August Ukulele Design: Light Amidst the Darkness

The Moon and its Many Meanings

Historically, the moon signifies many different things: some may associate it with immortality, enlightenment, or knowledge.

Western countries often associate it with romance, with metaphors of the moon appearing in many forms of media, film, and literature. The Chinese refer to the full moon as a symbol of peace, prosperity, and family reunion, which they celebrate on the Moon Festival every 15th day of the 8th month. In Greek mythology, Artemis is considered the goddess of the moon, who is also the patron and protector of young girls.

In Philippine folklore, it is believed that once upon a time, the Earth had seven moons, but six of them were eaten by an ancient dragon called the Bakunawa. Legend says that eclipses are caused by the Bakunawa attempting to devour the last moon. In ancient times, it is believed that the Philippines also worshipped a one-eyed moon goddess named Mayari, who lost her eye due to a fight with her brother, Apolaki, god of the sun. This legend attempts to explain why the light at nighttime is dimmer than the light during daytime.

As one of the first human symbols, it is no surprise that the moon has largely impacted so many cultures through time. No matter how different cultures view or appreciate Earth’s only natural satellite, it cannot be argued that the moon is a big part of human lives.


The Making of “Luna”

For the month of August, Wagas Ukuleles introduces a love note not only for lovers of Luna all around, but to everyone who has been dealing with hardships in the past year.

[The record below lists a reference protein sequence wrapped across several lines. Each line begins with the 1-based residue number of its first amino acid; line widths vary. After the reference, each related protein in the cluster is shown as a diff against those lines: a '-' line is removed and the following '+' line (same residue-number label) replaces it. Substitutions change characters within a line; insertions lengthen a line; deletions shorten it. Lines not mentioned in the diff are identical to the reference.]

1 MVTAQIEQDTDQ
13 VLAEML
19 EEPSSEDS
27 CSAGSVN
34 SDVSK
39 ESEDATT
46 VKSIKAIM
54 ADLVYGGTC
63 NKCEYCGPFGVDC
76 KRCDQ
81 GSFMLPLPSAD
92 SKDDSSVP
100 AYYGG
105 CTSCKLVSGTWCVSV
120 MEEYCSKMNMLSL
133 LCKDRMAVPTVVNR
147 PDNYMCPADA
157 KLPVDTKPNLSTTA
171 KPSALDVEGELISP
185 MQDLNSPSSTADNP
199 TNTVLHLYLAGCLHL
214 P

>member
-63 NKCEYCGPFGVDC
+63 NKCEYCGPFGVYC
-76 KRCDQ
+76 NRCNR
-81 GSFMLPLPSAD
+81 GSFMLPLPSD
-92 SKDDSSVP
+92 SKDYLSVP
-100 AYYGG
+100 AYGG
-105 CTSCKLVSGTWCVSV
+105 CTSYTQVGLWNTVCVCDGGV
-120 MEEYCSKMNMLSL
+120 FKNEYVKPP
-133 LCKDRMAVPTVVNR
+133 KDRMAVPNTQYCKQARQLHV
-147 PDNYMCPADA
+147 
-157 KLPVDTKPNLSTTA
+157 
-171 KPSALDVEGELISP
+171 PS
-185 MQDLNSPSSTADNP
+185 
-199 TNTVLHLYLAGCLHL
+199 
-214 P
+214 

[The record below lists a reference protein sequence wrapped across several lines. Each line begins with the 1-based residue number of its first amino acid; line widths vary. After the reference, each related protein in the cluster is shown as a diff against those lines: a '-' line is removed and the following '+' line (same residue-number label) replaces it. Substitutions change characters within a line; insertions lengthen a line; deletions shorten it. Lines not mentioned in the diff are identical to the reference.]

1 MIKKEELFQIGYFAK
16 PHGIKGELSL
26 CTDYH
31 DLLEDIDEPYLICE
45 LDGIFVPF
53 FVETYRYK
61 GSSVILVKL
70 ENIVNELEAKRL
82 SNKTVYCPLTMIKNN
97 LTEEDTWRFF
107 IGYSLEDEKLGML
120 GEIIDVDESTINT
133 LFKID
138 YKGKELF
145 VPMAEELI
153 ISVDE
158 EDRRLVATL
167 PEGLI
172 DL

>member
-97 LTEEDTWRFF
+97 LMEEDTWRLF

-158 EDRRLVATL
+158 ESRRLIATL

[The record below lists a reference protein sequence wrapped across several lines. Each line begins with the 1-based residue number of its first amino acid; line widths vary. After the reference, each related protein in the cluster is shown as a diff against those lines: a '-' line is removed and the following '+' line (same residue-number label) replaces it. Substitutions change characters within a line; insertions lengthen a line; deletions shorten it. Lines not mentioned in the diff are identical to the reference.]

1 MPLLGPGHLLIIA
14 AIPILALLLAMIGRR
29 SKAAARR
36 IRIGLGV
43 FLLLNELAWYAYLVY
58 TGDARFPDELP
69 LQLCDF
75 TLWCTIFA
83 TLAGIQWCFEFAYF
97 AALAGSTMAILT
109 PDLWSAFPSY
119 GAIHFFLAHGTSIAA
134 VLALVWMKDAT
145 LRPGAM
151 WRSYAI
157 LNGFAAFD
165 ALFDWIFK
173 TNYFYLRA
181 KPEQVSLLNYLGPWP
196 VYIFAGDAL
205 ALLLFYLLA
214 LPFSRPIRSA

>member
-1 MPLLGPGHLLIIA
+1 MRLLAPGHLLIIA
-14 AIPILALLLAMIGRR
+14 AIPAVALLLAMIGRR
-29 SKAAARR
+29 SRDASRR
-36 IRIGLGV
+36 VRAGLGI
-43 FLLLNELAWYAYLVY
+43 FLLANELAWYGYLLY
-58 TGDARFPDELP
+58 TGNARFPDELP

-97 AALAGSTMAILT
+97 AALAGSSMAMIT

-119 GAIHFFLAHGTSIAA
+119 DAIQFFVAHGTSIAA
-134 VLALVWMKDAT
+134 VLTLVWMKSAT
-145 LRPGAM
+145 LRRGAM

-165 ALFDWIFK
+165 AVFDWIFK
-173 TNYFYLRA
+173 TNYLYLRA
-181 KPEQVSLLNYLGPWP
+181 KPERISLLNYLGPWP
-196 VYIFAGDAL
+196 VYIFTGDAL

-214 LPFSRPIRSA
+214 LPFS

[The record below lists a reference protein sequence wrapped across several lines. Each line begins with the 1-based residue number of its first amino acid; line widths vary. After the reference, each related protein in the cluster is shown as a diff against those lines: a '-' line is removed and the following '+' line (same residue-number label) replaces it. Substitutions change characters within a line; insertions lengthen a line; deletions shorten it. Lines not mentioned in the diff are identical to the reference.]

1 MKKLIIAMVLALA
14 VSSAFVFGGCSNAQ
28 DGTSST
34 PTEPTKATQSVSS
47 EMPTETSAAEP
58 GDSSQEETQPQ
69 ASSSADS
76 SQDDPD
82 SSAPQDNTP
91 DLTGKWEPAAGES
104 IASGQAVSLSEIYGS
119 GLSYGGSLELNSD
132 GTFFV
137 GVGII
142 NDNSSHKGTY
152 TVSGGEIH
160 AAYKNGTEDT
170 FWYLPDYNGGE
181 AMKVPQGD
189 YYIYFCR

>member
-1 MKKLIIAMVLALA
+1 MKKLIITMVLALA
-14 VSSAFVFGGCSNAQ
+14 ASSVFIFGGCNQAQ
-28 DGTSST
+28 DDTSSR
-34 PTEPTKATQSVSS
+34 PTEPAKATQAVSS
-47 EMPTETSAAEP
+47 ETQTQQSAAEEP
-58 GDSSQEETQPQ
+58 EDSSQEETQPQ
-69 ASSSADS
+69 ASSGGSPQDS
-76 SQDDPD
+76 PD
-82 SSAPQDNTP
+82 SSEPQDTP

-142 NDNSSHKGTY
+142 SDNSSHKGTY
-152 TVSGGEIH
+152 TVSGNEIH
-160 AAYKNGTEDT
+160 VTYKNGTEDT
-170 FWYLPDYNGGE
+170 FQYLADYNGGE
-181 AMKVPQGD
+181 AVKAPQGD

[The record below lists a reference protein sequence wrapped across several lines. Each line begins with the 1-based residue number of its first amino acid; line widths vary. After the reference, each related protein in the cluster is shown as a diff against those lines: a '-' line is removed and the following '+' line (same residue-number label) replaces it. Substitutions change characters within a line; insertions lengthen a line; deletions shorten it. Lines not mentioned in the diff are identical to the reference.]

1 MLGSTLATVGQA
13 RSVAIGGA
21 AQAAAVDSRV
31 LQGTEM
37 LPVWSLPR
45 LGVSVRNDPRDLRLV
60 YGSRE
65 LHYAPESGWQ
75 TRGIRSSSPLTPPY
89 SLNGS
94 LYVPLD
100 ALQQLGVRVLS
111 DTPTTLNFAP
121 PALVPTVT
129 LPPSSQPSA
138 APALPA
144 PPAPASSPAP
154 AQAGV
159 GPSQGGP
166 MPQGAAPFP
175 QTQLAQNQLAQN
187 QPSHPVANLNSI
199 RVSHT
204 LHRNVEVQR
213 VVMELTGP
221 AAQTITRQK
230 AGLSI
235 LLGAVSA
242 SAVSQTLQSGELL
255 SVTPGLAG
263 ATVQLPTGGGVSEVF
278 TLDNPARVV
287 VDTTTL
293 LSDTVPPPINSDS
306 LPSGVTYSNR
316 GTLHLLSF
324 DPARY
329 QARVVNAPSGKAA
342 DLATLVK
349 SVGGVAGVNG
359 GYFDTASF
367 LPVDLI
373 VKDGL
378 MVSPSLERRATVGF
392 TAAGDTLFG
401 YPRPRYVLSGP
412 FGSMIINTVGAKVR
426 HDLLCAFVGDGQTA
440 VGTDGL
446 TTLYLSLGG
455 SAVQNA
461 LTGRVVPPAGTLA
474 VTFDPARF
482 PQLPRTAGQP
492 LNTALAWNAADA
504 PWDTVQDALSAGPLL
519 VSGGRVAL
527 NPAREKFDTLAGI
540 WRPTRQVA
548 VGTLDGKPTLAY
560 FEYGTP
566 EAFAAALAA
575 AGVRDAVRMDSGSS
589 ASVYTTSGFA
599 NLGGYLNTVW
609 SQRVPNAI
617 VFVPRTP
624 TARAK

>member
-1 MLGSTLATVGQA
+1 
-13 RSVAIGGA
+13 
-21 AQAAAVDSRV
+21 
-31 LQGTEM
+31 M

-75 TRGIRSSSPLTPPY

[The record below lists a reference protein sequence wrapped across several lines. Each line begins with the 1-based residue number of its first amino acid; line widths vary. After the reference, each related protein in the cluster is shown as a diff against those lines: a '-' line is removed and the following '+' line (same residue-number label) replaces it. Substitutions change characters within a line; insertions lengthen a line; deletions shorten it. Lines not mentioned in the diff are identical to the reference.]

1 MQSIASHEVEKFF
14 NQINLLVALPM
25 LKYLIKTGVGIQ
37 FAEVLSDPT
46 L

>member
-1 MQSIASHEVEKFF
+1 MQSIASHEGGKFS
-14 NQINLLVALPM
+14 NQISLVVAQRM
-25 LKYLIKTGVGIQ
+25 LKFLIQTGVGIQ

This month’s featured design was crafted by Gilcy Yanna Wagas, an artist from Compostela, Cebu. She shared that her creative process began when she was thinking of concepts and realized that the moon would be an appropriate subject to feature. After scouring for design inspirations, she proceeded to hand draw her design.

The design is beautiful in its minimalist approach-- with silhouettes of the moon and some plants, as well as splatters to show stars painted in white in hard contrast with the pitch-black background spread on the body of the ukulele.


“This month has been rough and dark for the country, with the rising cases of COVID-19,” Gilcy says. “What better way to represent that than the darkness of the night.”


The Moon and Music

The artist reflects on the significance of music in her life and connects it to her most recent ukulele design. “Music has always been an uplifting element for me,” she says. “So, like the moon, even in the darkest hours, music shines through and helps us see through the darkest clouds.”

She also encourages people to look beyond the surface of situations. “There’s so much more to this black and white piece. It’s a reflection of your dark days, and how light triumphs in the end.”

Gilcy, who is currently the Senior Graphic Designer in PUGO design studio, has worked with Wagas Ukuleles for their limited edition designs before. Her partnership with Wagas started last year when her uncle, Ritchie, asked her to create three designs for their Tribu Wagas Collection.

This year, every month Wagas Ukuleles releases a brand new limited edition collection featuring various designs. Because these are limited-edition pieces, only a few of these limited-edition ukuleles are made, making customers feel the uniqueness of the product they own.

The artist wishes to send a message of hope to all the customers who will avail this design. “Make this a symbol of hope, an instrument reminiscent of survival and grit.

Let this be your way of saying “PADAYON” (keep going).

You may now order this ukulele here. We’re sure once you get one, you’ll be over the moon with joy!

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